The time-honored Italian pairing of white beans and tuna is a perennial favorite at our house. You can use any cannellini or white beans for this dish, but my favorite variety is the Marcella beans that I order online from Rancho Gordo, an heirloom-bean grower in California. I toss the warm beans with a green herb oil and top them with the best-quality tuna packed in olive oil. You can also serve the beans with grilled tuna or another fish steak and shaved bottarga, or simmer them with an entire head of escarole (trimmed and chopped) added during the last 30 minutes of cooking.
I can’t resist adding a Parmesan rind to any pot of white beans. I love how the cheese imparts a rich flavor. Even though you drain the beans for this recipe, save the flavorful cooking liquid and freeze it to make white bean soup or minestrone.
- Prepare a charcoal grill for two-zone cooking and build a medium-high fire, or heat a gas grill to high.
- When the coals are glowing red and covered with a fine gray ash, use tongs to remove the cooking grate and place a drip pan with 1 inch (2.5 cm) of warm water on the side with no coals, and add your smoke source (chips, chunks, or log). Return the cooking grate to its position, allow it to preheat, and then carefully wipe the preheated grill grates with a lightly oiled paper towel. Using a grill brush, scrape the grill grates clean, then carefully wipe with a lightly oiled towel again.
- To smoke dried peas, beans, or legumes, place them in a disposable aluminum pan or atop two sheets of heavy-duty aluminum foil (crimp the edges of foil upward to create a rim and prevent them from sliding off). When the fire begins to produce a steady stream of smoke, place the pan over indirect heat, close the grill, vent the grill for smoking, and smoke for 25 to 40 minutes, until the peas, beans, or legumes are deeply fragrant and have darkened slightly. For even results, stir the ingredients and rotate the individual containers (if you’re smoking more than one item) around the heat after 15 to 20 minutes, and keep an eye on their color after 30 minutes to ensure they don’t become too dark.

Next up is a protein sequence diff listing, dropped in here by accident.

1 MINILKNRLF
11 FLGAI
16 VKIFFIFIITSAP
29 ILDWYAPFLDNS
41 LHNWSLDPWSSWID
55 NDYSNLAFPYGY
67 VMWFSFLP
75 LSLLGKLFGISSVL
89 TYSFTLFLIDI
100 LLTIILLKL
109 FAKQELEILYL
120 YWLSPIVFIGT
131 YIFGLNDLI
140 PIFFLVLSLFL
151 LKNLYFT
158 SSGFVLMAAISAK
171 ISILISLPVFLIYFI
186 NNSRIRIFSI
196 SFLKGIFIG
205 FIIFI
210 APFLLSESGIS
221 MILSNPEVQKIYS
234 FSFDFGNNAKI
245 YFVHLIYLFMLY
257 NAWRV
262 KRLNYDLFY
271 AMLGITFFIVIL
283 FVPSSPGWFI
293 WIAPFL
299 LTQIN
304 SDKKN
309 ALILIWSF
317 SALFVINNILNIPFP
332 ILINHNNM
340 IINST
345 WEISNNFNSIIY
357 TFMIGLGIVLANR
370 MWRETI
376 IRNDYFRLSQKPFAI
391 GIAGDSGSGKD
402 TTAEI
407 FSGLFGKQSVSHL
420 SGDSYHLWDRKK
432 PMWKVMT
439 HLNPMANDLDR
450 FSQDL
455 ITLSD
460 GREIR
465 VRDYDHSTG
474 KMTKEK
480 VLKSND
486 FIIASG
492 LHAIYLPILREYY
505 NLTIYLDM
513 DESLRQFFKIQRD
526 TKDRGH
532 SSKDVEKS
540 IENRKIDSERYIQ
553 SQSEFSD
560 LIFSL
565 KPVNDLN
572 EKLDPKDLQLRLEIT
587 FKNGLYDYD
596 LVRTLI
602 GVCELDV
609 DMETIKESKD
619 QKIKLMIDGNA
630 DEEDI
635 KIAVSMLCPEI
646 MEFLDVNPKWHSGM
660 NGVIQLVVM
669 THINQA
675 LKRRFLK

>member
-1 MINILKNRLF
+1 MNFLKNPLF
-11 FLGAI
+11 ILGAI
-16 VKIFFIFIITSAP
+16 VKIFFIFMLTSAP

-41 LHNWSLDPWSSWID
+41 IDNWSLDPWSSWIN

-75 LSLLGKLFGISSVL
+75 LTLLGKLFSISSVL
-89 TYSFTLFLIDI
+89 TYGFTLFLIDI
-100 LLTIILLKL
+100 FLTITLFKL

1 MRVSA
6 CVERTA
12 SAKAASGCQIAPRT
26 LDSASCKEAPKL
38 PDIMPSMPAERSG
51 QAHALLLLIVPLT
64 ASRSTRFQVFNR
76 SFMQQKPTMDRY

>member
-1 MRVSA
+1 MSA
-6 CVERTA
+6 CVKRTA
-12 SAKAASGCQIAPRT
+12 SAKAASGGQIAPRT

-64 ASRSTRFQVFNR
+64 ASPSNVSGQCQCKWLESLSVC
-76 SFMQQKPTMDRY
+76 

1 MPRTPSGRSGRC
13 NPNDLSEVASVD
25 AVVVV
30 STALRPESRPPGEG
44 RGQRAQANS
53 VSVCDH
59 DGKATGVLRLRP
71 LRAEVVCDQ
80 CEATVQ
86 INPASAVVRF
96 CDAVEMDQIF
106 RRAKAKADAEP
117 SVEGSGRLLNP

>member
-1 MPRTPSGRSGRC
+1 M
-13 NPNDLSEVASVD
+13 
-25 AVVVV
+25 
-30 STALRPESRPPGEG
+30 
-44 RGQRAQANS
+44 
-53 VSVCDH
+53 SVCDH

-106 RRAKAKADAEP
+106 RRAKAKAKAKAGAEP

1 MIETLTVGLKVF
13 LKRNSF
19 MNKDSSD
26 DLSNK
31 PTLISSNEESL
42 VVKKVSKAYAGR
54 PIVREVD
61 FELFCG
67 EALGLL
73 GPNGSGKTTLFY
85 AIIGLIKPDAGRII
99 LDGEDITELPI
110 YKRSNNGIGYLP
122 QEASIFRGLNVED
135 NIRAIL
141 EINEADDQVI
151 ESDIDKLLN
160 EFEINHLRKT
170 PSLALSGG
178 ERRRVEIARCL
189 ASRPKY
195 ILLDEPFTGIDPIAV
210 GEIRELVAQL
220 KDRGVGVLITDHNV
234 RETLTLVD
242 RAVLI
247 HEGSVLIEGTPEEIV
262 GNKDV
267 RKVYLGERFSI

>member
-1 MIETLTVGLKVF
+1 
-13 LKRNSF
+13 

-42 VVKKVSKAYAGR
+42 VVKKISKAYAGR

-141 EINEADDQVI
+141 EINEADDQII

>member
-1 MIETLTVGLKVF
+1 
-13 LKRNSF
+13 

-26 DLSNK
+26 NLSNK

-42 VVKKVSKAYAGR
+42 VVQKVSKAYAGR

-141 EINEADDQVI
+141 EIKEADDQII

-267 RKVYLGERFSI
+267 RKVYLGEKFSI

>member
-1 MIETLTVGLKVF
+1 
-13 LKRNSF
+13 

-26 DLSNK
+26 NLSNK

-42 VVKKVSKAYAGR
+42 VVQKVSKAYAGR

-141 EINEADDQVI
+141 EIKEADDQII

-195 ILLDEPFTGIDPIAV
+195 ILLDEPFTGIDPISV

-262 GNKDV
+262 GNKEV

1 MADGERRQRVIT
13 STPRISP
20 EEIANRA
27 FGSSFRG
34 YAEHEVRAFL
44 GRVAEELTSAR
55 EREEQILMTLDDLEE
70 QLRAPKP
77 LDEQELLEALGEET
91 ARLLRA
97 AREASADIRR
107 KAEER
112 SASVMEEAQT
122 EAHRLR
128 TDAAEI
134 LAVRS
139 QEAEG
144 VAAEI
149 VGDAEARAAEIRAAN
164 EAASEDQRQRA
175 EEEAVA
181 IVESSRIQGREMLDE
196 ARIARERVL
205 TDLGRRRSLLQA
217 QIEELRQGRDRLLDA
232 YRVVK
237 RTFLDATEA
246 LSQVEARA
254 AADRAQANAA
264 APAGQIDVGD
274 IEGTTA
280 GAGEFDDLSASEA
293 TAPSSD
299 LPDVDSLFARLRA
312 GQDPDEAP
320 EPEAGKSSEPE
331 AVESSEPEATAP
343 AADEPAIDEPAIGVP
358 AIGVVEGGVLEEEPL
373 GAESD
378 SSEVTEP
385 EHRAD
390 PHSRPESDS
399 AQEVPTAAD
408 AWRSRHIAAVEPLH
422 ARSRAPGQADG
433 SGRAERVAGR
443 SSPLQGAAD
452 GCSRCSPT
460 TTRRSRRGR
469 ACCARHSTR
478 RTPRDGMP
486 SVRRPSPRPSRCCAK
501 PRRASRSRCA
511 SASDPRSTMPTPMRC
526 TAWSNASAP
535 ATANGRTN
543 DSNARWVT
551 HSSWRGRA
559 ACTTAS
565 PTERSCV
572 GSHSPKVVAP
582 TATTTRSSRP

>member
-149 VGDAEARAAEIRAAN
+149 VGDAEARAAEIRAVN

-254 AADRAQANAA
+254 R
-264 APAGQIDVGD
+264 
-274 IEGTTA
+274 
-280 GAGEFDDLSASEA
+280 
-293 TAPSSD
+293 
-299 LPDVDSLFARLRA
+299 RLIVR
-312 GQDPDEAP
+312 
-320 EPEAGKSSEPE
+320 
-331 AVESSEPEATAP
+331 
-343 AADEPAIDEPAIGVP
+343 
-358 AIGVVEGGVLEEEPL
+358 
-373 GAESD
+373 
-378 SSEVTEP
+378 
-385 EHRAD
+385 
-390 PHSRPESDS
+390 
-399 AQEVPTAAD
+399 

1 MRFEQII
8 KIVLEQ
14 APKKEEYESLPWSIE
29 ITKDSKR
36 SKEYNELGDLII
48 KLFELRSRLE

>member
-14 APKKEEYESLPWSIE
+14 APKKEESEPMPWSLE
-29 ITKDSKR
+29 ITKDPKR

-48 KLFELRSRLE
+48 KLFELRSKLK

- To prepare the beans, rinse the beans and discard any pebbles. Place the beans, sage, bay leaves (to taste), garlic, and Parmesan rind in a large saucepan and add enough cold water to cover by 4 inches (10 cm). Bring the beans to a boil over medium-high heat, then turn the heat to low and simmer very gently until the beans are tender, about 1 hour 15 minutes, skimming off any scum that rises to the surface. Remove the pan from the heat, and if time allows, let the beans cool in the cooking liquid.
- Meanwhile, to make the green herb oil, combine the garlic, salt, and pepper flakes in the bowl of a food processor and pulse into a coarse paste. Add the herbs and pulse until combined. With the processor running, slowly drizzle in the olive oil until the mixture pulls together into an even puree, stopping to scrape down the sides of the bowl with a rubber spatula as needed.
- Drain the beans in a colander and transfer to a large mixing bowl, discarding the sage, bay leaves, garlic, and Parmesan rind. Pour the green herb oil over the top and gently toss the mixture until combined. Season with salt and pepper, then transfer to a large serving platter.
- In the same mixing bowl, combine the tuna, shallot, and lemon zest and juice and use a fork to gently combine (leaving the tuna in larger chunks, if possible). Season the tuna mixture with salt and pepper, then use a rubber spatula to place the mixture on the top of the beans. Serve immediately, with grilled bread and lemon wedges on the side. Store leftovers in a sealed container in the refrigerator for up to 4 days.
Reprinted with permission from "Thank You for Smoking," copyright © 2019 by Paula Disbrowe. Published by Ten Speed Press, an imprint of Penguin Random House LLC. Photographs copyright © 2019 by Johnny Autry
Paula Disbrowe is the author of Thank You for Smoking.